By J.M.S. Careless
An esteemed founder of Canadian cultural anthropology – ethnologist, folklorist, and ceaseless collector – Marius Barbeau made outstanding contributions to the understanding and preservation of both Quebec and first peoples’ heritages in Canada. His work on Quebec folk traditions, songs, and texts, however, would loom larger. He was born in 1883 at Ste-Marie-de-Beauce on the Chaudière, across the St. Lawrence from Quebec City, in what was certainly a bastion of rural French-Canadian culture and, like many another academically promising Canadien of that era, he studied for the Catholic priesthood but later switched into law.
He excelled in law at Quebec’s Laval University; in fact, he was chosen as a Rhodes scholar to attend Oxford University in the Anglo heart of the British Empire. As an Oxford student in the early twentieth century, Barbeau was powerfully attracted by the emerging discipline of anthropology and thereafter, with a highly successful degree in anthropology, he was recommended to the young National Museum of Canada which became his home base from 1911 to the late 1960s. In sum, over the half century that followed his return to Canada, Marius Barbeau, with close to a thousand publications along with many more renderings of folk songs permanently preserved at the Museum, was the dominant figure in the recording of Quebec social and cultural traditions. While sharing his own treasured store of artifacts and knowledge with the people through books, popular lectures, and scholarly teachings, he also established the Archives de folklore at Laval University. In these various ways, he preserved vital work on the Canadian past.
Marius Barbeau worked at Canada’s National Museum for over one half century. When he was a Rhodes scholar at Oxford, he became interested in anthropology. Viewed in this scene examining an early Quebec wood sculpture, Barbeau was an enthusiastic collector of folk traditions germane both to rural Quebec as well as Canada’s native peoples. A world-renowned ethnologist, his much-respected name was given to the highest mountain in the Canadian Arctic. Barbeau Peak rises to a height of 8,760 feet on Ellesmere Island. [Photo, courtesy National Archives of Canada/PA-149993]
With perseverance, he examined as well the ethnoculture of Canada’s first nations, especially in British Columbia where he gave particular attention to the Tsimshians of the northwest coast. Here, with William Benyon, a noted hereditary native chief, he built up an invaluable, ethnographic census. Even though Barbeau’s own interpretation of Tsimshian tribal myths depicting a journey within living memory from an ancient Asian homeland did not stand up to later anthropological science, his pioneering work in his field nonetheless proved invaluable in keeping alive old native memories of times long vanished.
Marius Barbeau – eager, eloquent, and deeply learned – was important as a Canadian ethnoscientist for well over half a century – in fact, until his death in 1969 when he received warm tributes and honour for his own tireless journeying across a widespread anthropological Canadian past. Today both academics and students worldwide are indebted to the poignant legacy left behind by this prodigious scholar of Canadian culture.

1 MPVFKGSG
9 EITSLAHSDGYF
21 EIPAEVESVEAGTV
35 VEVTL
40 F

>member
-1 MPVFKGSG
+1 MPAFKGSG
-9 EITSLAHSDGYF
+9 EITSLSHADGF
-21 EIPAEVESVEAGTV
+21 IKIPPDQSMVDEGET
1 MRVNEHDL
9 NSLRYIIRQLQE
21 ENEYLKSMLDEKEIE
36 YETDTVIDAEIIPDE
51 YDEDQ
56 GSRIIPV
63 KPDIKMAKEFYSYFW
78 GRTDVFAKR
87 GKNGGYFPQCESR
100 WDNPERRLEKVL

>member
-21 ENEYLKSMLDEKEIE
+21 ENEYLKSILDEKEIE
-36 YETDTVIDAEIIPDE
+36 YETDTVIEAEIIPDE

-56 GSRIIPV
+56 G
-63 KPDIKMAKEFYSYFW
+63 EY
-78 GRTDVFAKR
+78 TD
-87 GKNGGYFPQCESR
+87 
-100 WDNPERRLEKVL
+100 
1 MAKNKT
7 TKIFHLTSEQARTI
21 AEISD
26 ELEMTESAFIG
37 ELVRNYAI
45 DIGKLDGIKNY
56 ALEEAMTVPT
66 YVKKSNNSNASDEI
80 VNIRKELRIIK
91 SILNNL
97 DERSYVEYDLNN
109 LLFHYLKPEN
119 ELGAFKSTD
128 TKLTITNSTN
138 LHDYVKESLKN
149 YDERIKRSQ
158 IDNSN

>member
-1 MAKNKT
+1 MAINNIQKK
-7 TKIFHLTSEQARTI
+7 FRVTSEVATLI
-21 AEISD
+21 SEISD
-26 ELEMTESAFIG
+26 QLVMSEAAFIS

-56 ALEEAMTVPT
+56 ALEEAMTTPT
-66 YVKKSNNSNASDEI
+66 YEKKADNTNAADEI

Charles Marius Barbeau (1883-1969) studied originally for the priesthood at the College de Ste-Anne-de-la-Pocatiere but eventually took a law degree at the Universite de Laval in Quebec City and then received a Rhodes scholarship to Oxford University, where he completed a degree in anthropology in 1910. In 1911 he became an assistant ethnologist, joining the noted linguist Edward Sapir in the newly established anthropological division of the Geological Survey of Canada. The fledgling anthropological division has since evolved into the Canadian Museum of Civilization, located in Hull, Quebec, across the Ottawa River from the capital, Ottawa.
Barbeau’s first assignment as ethnologist was to collect Huron songs from an old friend of his, the Abbe Prosper Vincent this he did in April and May of 1911. In June and July of that year he collected additional ethnographic material from Mary McKee, a Wyandotte living in southern Ontario. From September 14 through November 18 he undertook field work in Northeast Oklahoma. The following year, 1912, from April 20 though August 3, he continued his field work and story collection in Oklahoma. Thus the material making up his collection is the result of slightly less than six months of linguistic work.
The stories were collected and transcribed phonetically in Wandat by the Canadian anthropologist and folklorist Marius Barbeau in the years 1911-12. The forty stories in the collection, along with others collected only in English, were published in an English version Huron and Wyandotte Mythology in 1915. This work appeared in a French translation Mythologie huronne et wyandotte in 1994, a quarter century after Barbeau’s death.
Barbeau never returned to Oklahoma. His later career centered on the Northwest Coastal Indians of Canada and on French-Canadian folklore. Nonetheless, he brought his Wyandotte material together for publication in English as Huron and Wyandotte Mythology, in 1915 and probably began work on the bilingual edition of the forty stories at about the same time. However, the bilingual edition, eventually published as Huron-Wyandotte Traditional Narratives, did not appear until 1960, eleven years after his formal retirement and only nine years before his death. A French translation Mythologie huronne et wyandotte appeared in 1994, a quarter century after Barbeau’s death.